A strong offer from a committed buyer...that's what the asset managers want.

By
Real Estate Agent with ReMax Gold 01501948

I know it is frustrating to show buyers dozens of homes, write dozens of offers, and not get into contract.  Agents might even resort to submitting offers on homes their clients haven't seen or submit offers on multiple properties at the same time. 

Last week I had an REO listing in which the bank responded to the first choice offer only to have the buyers agent say their clients were no longer interested (it was a quick response by the way).  That was fine.  However, when we responded to choice #2, #3, and #4 who said the same thing...it was a little suspicious.  We finally got into contract on the 5th choice offer! 

Probably common sense, but here are some tips for submitting offers on REOs.

1)  If the property is listed way below market and your client wants the property, don't be afraid to submit an aggressive offer (other agents are). 

2) It can be helpful to include any compelling information that might influence the asset manager (ie: buyers credit, assets, job history, familiarity with subject area...whatever you can think of). 

3) Ask the listing agent to confirm receipt of the offer.  If you don't get confirmation call or email.  I have received offers that were so faint I couldn't read anything including the agent's name and phone number! 

4) Include a lender letter with the loan officers name, phone number, and email address. 

5) If your buyer is an FHA buyer, make sure and take the condition of the property into consideration.   If the property is going to need repairs to pass FHA, the listing agent probably knows it.  Address repair issues in the offer. 

6) Assure the listing agent that this is the property your clients want.  The goal of the listing agent is to find the best offer that is most likely to close escrow. 

Hope this helps! 

Lori Prizmich, CRS

Realtor, Keller Williams Realty

530 845 3325 (direct)

Comments (3)

Troy Erickson AZ Realtor (602) 295-6807
Good Company Real Estate - Chandler, AZ
Your Chandler, Ahwatukee, and East Valley Realtor

Lori - Great advice for buyers agents.  How about some for the listing agents?  Don't list the property way below market price if you want higher offers.  Also, have the listing agent confirm receipt of all offers without having to request a confirmation by the buyers.

As far as repairs to a REO - We have never been successful in getting the repairs done by the listing agent/asset manager, as REO's are typically purchased "As Is".  It becomes a real point of contention when the buyer can't fix something in order for the home inspector to test, and the bank won't fix the problem either.  In that situation, the buyer doesn't even have an opportunity to know what they are buying and what the cost of repairs might/could be.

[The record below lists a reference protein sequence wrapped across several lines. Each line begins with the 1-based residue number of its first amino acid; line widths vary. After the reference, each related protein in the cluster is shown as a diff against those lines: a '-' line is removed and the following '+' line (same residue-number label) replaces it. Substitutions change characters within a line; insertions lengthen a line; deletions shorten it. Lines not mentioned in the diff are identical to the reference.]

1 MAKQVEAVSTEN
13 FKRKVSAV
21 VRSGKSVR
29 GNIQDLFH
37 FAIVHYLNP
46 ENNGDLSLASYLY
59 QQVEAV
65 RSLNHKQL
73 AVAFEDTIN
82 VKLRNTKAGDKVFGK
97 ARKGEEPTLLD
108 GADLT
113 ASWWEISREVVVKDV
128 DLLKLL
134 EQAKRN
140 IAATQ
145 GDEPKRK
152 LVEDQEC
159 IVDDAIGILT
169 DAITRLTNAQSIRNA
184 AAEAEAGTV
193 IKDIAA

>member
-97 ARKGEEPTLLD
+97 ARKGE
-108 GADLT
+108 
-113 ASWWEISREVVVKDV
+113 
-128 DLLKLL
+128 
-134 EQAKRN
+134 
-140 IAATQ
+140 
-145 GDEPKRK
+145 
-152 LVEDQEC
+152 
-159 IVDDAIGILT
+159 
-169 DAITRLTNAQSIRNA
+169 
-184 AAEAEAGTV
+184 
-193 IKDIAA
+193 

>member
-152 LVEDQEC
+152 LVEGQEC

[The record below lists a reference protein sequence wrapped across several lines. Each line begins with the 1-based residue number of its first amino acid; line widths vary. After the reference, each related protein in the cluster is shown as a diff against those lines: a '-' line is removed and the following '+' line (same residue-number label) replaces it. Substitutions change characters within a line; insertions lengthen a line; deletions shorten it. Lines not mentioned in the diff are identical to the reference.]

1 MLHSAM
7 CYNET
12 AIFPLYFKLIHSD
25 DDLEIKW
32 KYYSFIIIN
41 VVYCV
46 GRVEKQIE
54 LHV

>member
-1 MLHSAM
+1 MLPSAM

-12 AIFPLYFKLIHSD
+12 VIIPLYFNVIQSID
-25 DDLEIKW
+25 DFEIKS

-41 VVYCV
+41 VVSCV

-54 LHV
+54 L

Aug 02, 2009 07:03 AM
Lori Prizmich
ReMax Gold - Davis, CA

Hi Troy - Thanks for the comment and you are absolutely right.  I work with buyers and REO listings and it can be maddening. 

Some companies asset managers choose their own pricing regardless of what the listing agent recommends.  Frankly, I agree the prices are often times way to low.  It ends up attracting buyers who push themselves beyond their limits and also sets up false expectations for buyers.

Listing agents should confirm receipt of offers.  If they don't though sometimes it is because the offer actually didn't go through or was illegible. 

Repairs can be tricky.  I've had companies perform repairs and/or allow buyers to perform repairs prior to COE.  It does complicate things though.  It's a tricky time now, isn't it? 

 

Aug 02, 2009 07:49 AM
Carol Lee
Dilbeck Real Estate - Oak Park, CA
Realtor - Agoura, Oak Park, Westlake CA Homes

Hi Lori- good points.  as far as underpriced listings, I often have to tell my buyers that they cannot get the home at the price listed,  It is frustrating for them, and sometimes they still want to write.  I could have said a lot of "told you so's" this year!

 I have a buyer in escrow on an REO condo now.  When we first saw the home, carpet was soaked, fans were running, and it stank.  They still wanted it and wrote a strong offer.  After much prompting, the listing agent stated that the leak was repaired, and sent the receipt, which I forwarded to my buyers.  Their inspector feels there is another leak or something going on behind the walls, but the asset manager will not address this, nor will the asset manager allow us to even make a small hole to look.  I cannot even advose them on this. other to say if you are not comfortable, cancel the contract and I will find them something else.  Though good homes in their price are hard to find and sell quickly!

Aug 07, 2009 06:41 AM